Philosophical Bait Fishing

by Louis Bignami

Bait fishing gets little ink and less advertising. American fishermen find more status with flyrods or, where trout are not the common quarry, with artificials such as spoons, spinners and plugs.

Manufacturers and tackle shops profit more selling lures than bait, hooks, sinkers and other bait fishing gear. So rods run to fast tips which cast lures best, not softer, parabolic rods that softly sling bait into the right spots. Then too, most black bass tournaments prohibit bait. So lures get the editorial and advertising ink and too many fishermen turn to bait only as a "desperation technique" when all else fails.

So we'll offer a great many short pieces on bait fishing fine points like bobber fishing, line selection, terminal tackle choices, hook use and more. After all, in today's harried world few contemplations beat dangling a worm, salmon egg or shrimp under a bobber and lazing away the day until fish cooperate.

Europeans fish bait first. Freshwater game fish cost too much for the average angler. Few can afford $15 to $30 daily fees for trout and thousands of pounds for a week's Atlantic salmon fishing. So fishermen turn to bait when they seek rough fish inland and also when they turn to sea angling. As a result, their bait fishing techniques and tackle are much more sophisticated than our own. For example, the French popularized spinning reels. Fewer Europeans fish from boats, so they developed special long casting techniques that now rule tournament distance casting.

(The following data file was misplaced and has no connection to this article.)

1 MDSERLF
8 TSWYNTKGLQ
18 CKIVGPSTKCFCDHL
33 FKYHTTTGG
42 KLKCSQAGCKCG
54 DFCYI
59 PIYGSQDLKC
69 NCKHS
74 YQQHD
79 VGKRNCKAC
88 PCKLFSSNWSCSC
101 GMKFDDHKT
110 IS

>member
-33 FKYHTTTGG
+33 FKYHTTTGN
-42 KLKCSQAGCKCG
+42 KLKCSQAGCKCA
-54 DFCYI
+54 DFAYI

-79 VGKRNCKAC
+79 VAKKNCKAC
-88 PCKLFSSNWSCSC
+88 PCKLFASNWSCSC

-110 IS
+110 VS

This isn't to say that you won't catch fish if you drag a lip-hooked hickory shad around the lake until you get action. Such methods work at times. In current, for example, you can hook your live shad or other minnow through the tail and freeline it with minimum weight down to fish which wait below the fast water.

However, you will catch more fish with bait if you pay more attention to basics. Good hooks, carefully triangulated and resharpened with a file after every snag and hookup improve your percentages. So do barbless hooks with tough-mouth fish. Use premium extra-tough line in diameters larger than most ten pound test around cover and you won't lose as many fish to snags. Use appropriate extra thin line in ultra clear water. Pay attention to line nicks too. I replace lines every half-dozen trips and always run the tag ends through my lips to check for nicks and wear. Checking the new ceramic guides often avoids snagging lines too. Of course, all fishermen need to know how to tie two or three reliable knots -- see directions on line containers.

Adequate tackle keyed to your method and bait selection is vital. Use revolving spool reels when you troll and you reduce line twist. Add a decent ball-bearing swivel or a Gaspen's Poor Man's Troller® or Baitwalker® -- different types of sinkers on mini spreaders -- and you further reduce twist and the chance of snagged baits and "vegetables" that slide down your line to make your bait less attractive. Each of these items improves your chances by a few percentage points, but the total is a major improvement in results if you remember to check each point each time. At least once a year I forget something on my check list. Most of the time this results in a lost fish!

Water Gremlin How-to Index - Over 30 different rigs with diagrams and step-by-step instructions.